Why you need to wee more when you scuba dive

A question that was raised by one of our divers on a recent trip… Why when on dry land can I go for hours and hours not needing a wee, but as soon as I jump in and start a lovely dive then I need to go.

So I thought it was a great question and lets do some research, and there is a scientific reason why you need to wee more when you dive… it’s not just the fact you are in the most awkward clothes to get out of to have a wee !!

DSCF1626

So why do we need to wee more – I’m changing from my wetsuit to a white coat for a little science, first – what makes you need to wee..

The human body is full of blood. The volume of blood may increase or decrease with eating, drinking and other factors. The body regulates the amount of blood in the body in a very clever way – When the volume of blood in the body increases, the extra blood flows through the veins to the heart. The heart senses the increased volume of blood and nerve sensors in the heart tell the kidneys to release urine. This removes fluid in circulation and reduces blood volume.

So – what does Scuba diving have to do with it..

Cold Water & Gravity

  1. Cold Water immersion diaereses – This is the bodies automatic way to minimize heat loss, when you get into the water the body reacts (called the mammalian reflex) and sends blood to the vital organs so therefore increases the amount of blood in the heart and this starts sending signals to the kidneys to make you wee.. that pesky heart!

    Did you know as soon as you put your face in cold water it can drop your heart rate by 10 – 20% (and free divers train to drop it to even 50%) – I always wondered why my mother-in-Law splashed the kids face with cold water to calm them down when having a tantrum.. there is actual science behind it!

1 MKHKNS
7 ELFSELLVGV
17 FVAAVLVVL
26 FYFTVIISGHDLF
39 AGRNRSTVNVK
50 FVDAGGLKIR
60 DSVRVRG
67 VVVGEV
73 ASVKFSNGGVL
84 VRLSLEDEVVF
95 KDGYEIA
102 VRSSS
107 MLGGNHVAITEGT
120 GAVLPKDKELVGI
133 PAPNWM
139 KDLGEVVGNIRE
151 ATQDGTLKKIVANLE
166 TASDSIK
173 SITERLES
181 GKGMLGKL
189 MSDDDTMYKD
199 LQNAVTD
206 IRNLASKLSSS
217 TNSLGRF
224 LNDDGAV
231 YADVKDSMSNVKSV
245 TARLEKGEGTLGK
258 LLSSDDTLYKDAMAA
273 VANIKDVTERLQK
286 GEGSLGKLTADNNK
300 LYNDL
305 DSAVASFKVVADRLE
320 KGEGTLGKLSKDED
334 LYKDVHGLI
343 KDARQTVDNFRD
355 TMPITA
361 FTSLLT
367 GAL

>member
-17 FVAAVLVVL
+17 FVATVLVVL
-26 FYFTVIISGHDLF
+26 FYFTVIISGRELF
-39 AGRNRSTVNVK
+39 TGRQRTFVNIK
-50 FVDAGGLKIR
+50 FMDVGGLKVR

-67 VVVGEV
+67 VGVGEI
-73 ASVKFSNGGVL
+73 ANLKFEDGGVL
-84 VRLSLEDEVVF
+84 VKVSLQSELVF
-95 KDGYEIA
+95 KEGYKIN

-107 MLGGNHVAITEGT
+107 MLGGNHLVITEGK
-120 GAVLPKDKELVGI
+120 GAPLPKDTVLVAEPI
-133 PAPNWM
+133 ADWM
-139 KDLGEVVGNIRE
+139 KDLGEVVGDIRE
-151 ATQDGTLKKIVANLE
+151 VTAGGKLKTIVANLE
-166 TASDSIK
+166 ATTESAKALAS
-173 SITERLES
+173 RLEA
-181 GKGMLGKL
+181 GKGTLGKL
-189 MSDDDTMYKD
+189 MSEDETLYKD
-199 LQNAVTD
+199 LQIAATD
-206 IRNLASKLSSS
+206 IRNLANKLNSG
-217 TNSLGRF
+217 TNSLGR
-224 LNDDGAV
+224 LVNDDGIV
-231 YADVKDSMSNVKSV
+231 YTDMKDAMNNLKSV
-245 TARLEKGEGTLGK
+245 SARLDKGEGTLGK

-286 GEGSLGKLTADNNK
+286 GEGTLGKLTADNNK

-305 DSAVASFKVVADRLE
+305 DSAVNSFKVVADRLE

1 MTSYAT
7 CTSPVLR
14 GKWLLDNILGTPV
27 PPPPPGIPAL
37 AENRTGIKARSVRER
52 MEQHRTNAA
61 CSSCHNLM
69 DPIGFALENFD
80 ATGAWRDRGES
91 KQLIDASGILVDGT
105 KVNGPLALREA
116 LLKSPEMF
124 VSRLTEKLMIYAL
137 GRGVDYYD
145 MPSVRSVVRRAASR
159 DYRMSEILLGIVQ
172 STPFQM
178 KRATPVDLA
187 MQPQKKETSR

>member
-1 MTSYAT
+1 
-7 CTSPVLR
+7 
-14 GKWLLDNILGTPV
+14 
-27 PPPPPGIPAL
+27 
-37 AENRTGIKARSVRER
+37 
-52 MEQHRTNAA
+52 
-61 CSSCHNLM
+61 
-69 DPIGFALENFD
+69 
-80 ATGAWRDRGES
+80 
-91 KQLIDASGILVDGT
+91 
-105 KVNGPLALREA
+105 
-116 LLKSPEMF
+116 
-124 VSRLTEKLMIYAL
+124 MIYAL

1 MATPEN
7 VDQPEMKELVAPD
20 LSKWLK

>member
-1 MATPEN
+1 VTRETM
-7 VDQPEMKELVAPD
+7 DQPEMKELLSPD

2. Gravity – or lack of it – Weightlessness or near weightlessness,
    also causes blood to shift Paradise Divers - 11Jun2014 (16)towards the body’s core, This fluid shift was first observed in astronauts, who had to wee more than normal while in space. If you have perfect neutral buoyancy, it is like you have defeated gravity, and thereforeHover the blood collects around the heart, and like cold water immersion diaeresis tells your kidneys to make you wee.

 

 

So needing to wee when you are diving is NORMAL – it’s your bodies way to protect itself – you and I both know we don’t need our body to protect us from Scuba diving, but it doesn’t think being under the water for an hour is normal so makes us get out to wee

There is no way around it, I always encourage divers to go before they dive to try and reduce the impact. It is still really important to drink water, (avoid drinks with caffeine as this is a diuretic so will also make you need to wee) being dehydrated can increase the risk of DCS, give you headaches and increases cramps.

So there is no magic formula to make you need to wee less while diving, if you have your own wetsuit or semidry (a semidry tucked into your boots is very good at retaining the liquid inside it..) and you need to go then it’s your choice if you wee in it… make sure you rinse it thoroughly and yourself as well, it is 95% water.. but it’s still wee.